Editors' ChoiceBiochemistry

Modification Without Enzymes

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Science Signaling  06 Aug 2013:
Vol. 6, Issue 287, pp. ec187
DOI: 10.1126/scisignal.2004587

Control of metabolic enzymes and regulation of many other biological processes is mediated in large part by binding of small molecules to proteins or through enzymatically mediated covalent posttranslational modification of proteins. Moellering and Cravatt wondered whether another scenario might occur in which reactive intermediates in a metabolic pathway might specifically react with and modify particular amino acids in proteins to produce regulatory changes without the need for catalysis by another enzyme. A particularly reactive intermediate formed during glycolysis, 1,3-bisphosphoglycerate, could nonenzymatically modify specific lysines in proteins, providing a means by which accumulation of metabolic intermediates could provide regulatory feedback to balance or control flux through various pathways. Proteomic analysis showed that the 3-phosphoglyceryl-lysine formed when certain lysine residues interacted with 1,3-bisphosphoglycerate produced naturally in cells and was particularly common in proteins that function in glycolysis. Such modification decreased activity of the glycolytic enzyme glyceraldehyde-3-phosphate dehydrogenase.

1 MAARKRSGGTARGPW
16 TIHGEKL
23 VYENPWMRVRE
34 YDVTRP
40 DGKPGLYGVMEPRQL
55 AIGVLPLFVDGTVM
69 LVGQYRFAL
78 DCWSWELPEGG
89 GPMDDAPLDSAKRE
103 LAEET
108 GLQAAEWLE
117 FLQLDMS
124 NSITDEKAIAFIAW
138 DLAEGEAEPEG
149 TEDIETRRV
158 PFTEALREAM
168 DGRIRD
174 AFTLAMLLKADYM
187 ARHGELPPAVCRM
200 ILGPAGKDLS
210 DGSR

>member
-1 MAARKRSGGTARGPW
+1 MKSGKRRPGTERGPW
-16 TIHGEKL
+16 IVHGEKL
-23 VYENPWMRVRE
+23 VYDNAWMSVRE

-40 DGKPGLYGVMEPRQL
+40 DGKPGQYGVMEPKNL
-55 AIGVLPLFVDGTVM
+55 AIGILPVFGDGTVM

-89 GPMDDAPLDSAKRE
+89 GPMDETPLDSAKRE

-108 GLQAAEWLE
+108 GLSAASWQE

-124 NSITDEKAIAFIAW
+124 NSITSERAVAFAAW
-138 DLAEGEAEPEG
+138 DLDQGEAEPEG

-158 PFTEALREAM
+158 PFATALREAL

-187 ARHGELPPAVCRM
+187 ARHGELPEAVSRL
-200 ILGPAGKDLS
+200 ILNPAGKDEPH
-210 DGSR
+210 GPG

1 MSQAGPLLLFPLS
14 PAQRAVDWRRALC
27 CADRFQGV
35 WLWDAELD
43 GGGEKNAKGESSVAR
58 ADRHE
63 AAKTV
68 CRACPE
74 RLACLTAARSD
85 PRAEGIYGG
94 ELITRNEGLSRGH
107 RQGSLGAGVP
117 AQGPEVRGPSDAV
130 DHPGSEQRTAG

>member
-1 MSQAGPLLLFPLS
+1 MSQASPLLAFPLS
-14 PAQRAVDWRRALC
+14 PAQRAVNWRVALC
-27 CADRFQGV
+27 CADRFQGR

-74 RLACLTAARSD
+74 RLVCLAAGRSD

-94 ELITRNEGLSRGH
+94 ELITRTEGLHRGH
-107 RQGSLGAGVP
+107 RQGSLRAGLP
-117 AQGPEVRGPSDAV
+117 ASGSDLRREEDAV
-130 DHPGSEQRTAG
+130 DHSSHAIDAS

R. E. Moellering, B. F. Cravatt, Functional lysine modification by an intrinsically reactive primary glycolytic metabolite. Science 341, 549–553 (2013). [Abstract] [Full Text]

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